Three years after the EU-Turkey declaration, the Norwegian Refugee Council (NRC) is calling on European countries to take their share of responsibility for handling refugees. Paying off Turkey and Greece, who have been excessively hit by the crisis, cannot be the solution, the NRC said.
"Europe is neither providing sufficient support to refugees in Syria's neighbouring countries, nor giving people necessary protection within its borders," Norwegian Refugee Council (NRC) Europe director Edouard Rodier said in a statement published on NRC's website. Three years after the EU-Turkey agreement was signed, NRC launched an appeal calling on European countries to increase both the number of refugees they receive for resettlement from countries like Turkey, and to restart a relocation programme for asylum seekers from Greece.
The EU-Turkey statement outlined that, starting March 20, 2016, all new migrants crossing from Turkey into the Greek islands would be returned to Turkey. In addition to European financial support to Turkey, the statement called for the resettlement in Europe directly from Turkey of up to 72,000 refugees, mainly from Syria. "The EU needs to strengthen its support to refugees in Syria's neighbouring countries, to ensure they are not pushed back into Syria out of desperation for lack of livelihood and education opportunities," said Rodier.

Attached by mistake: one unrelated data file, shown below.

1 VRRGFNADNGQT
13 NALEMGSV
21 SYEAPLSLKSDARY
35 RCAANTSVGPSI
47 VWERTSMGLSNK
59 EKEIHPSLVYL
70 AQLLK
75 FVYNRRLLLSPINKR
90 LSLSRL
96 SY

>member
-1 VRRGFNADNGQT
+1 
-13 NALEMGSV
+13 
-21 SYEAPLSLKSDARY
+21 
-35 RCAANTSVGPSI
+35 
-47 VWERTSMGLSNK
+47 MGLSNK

'Restart relocations from Greece'
"Sharing responsibility cannot only be about paying off neighbouring countries to keep people away", he added. "Turkey is now the country in the world hosting the largest number of refugees, while the rest of Europe is providing protection to a disproportionate low share of people fleeing war and persecution. European countries should increase the number of people they accept for resettlement directly, and thereby allow the most vulnerable a safe route to protection," said Rodier.
NRC said in Europe, the responsibility for the refugees that still manage to arrive from Turkey has been left with Greece. It further said that a relocation scheme that allowed asylum seekers to be relocated from Greece and Italy to other European countries formally ended in 2017 and should be revived. "The conditions for people in places like Lesbos and the long waiting time for a first asylum interview prove that Greece cannot handle this refugee influx alone," the NRC stated. "With seemingly no broader EU consensus in sight, we call on individual countries and political parties to take the first steps out of the current deadlock. Renewed relocation initiatives from Greece would be a good place to start," said Rodier.